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Immunity ruled out in Lockerbie row. Plea to Lord Advocate fails over former US intelligence agent

* A New York jury yesterday awarded #1.6m in damages to the parents of Kenneth Bisset, a US college student killed in the Lockerbie bombing.

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It was the second such verdict since courts decided three years ago that PanAm was liable for damages on the grounds that its security procedures had failed to prevent a suitcase containing the bomb from being placed on Flight 103.

THE Lord Advocate yesterday effectively rejected the possibility of a disgraced former American intelligence agent being granted diplomatic immunity to allow him to give evidence on the Lockerbie bombing.

Mr Lester Coleman, a former US intelligence agent, has said he is willing to come to Scotland to give evidence on the outrage provided he was offered immunity from extradition to the United States.

However, Scotland's senior law officer said yesterday that neither the Crown Office nor the Scottish Office had any role or authority in relation to the extradition of Mr Coleman to the US, where warrants have been issued for his arrest. That was a matter for the Home Office and the English courts.

The comments by the Lord Advocate, Lord Rodger of Earlsferry, made in a reply to Mr Tam Dalyell, Labour MP for Linlithgow, came on the same day that former Scottish Office Minister Allan Stewart called for the former American intelligence agent to be granted immunity from extradition to allow him to give evidence on the PanAm bombing to a Scottish court.

Mr Stewart, Conservative MP for Eastwood, speaking on Radio Scotland's Newsdrive programme yesterday, said: ''I think unquestionably he (Lester Coleman) should be granted immunity from extradition.

''There are very many questions about the Lockerbie tragedy. He says he has got very substantial evidence to offer. I cannot see why we in Britain have anything at all to lose by giving Lester Coleman the opportunity to put forward that evidence.''

He added: ''The Crown Prosecution Service appears to have decided who is guilty. I cannot understand why they seem to have this single-track approach and to be ruling out any other.''

Asked if he believed that the Lockerbie investigation was being hampered by a cover-up, Mr Stewart said: ''I think it is extremely odd . . . that other possible avenues of exploration to get at the truth about Lockerbie simply appear not to be being explored. That cannot be right.''

Mr Stewart's plea came just a few days after Mr Dalyell urged the Lord Advocate to give diplomatic immunity to Mr Coleman to uncover the part he claimed the US played in the Lockerbie tragedy.

Mr Dalyell said Mr Coleman was willing to speak to Scottish police about an alleged security loophole set up by the US which resulted in a bomb being placed on PanAm flight 103 at Frankfurt airport.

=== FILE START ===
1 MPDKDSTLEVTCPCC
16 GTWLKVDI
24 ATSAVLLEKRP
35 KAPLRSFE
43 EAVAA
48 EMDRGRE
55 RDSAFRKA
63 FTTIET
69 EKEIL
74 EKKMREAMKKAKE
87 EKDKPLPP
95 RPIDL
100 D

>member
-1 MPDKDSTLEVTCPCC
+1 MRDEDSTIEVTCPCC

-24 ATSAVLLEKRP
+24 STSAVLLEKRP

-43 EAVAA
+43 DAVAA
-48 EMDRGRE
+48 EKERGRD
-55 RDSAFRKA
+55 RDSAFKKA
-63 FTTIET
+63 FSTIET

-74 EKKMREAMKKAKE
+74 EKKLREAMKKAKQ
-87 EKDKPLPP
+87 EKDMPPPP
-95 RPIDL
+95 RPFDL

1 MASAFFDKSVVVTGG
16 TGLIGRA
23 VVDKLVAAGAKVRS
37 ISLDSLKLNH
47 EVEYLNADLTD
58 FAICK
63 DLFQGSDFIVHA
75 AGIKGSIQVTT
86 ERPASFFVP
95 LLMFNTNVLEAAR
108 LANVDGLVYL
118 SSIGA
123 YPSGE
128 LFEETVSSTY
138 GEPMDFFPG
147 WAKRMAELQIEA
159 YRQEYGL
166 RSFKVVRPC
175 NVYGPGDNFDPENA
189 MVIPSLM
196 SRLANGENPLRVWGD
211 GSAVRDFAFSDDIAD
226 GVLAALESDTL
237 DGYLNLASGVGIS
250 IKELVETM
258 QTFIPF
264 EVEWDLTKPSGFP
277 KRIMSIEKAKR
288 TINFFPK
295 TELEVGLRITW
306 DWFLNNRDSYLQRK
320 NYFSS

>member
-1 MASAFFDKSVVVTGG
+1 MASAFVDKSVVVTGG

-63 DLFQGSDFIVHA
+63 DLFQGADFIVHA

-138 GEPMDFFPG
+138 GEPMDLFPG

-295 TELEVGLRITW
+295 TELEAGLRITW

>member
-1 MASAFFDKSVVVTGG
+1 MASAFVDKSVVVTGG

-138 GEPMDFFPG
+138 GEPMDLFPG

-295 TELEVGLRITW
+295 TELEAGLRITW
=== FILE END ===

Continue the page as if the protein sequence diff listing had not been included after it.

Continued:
Mr Coleman's theory of a link with a drugs run from Lebanon through Cyprus and Germany was the conclusion of a book about him by Mr Donald Goddard, called The Trail of the Octopus. The book is now the subject of a libel action by another US agent.

Mr Coleman believes the bomb got on to the jet because US intelligence agents in Beirut in 1988 agreed with Lebanese terrorists to facilitate a route for drugs from Lebanon to the US in exchange for information about Western hostages.

Luggage containing drugs was protected by US intelligence, with normal security restrictions on baggage at airports removed. However, he alleges, the terrorists exploited the loophole by exchanging a bag of drugs with a bag containing a bomb at Frankfurt airport.

Mr Coleman was based in Beirut at the time and often travelled to Cyprus, where he had dealings with the American Drug Enforcement Agency.

Shortly after the book was published in 1993, Mr Coleman was indicted on charges of perjury and travelling on a false passport. He fled the US and is now in hiding.

The Lord Advocate, in his written reply to Mr Dalyell, the contents of which were published yesterday, explained that the Crown's position was based on evidence, and that careful consideration was given to any information received and appropriate investigations carried out.

In reply to Mr Dalyell's request that Mr Coleman be allowed to enter the UK with the promise of immunity from extradition to talk with the police, the Lord Advocate, says: ''Neither the Crown Office nor Scottish Office has any role or authority in relation to extradition to the United States.

''The procedures for extradition as between the United Kingdom and the United States are the responsibility of the Home Office and the English courts.''

Mr Dalyell said he found it ''extraordinarily odd'' that responsibility for extradition in Scotland was a matter for the Home Office and the English courts.

The MP said: ''Two Scottish lawyers have told me that they thought extradition and immunity from extradition north of the Border would be the responsibility of the Crown Office or the Scottish Office.

''The Lord Advocate's statement has certainly raised eyebrows in Scottish legal circles.''

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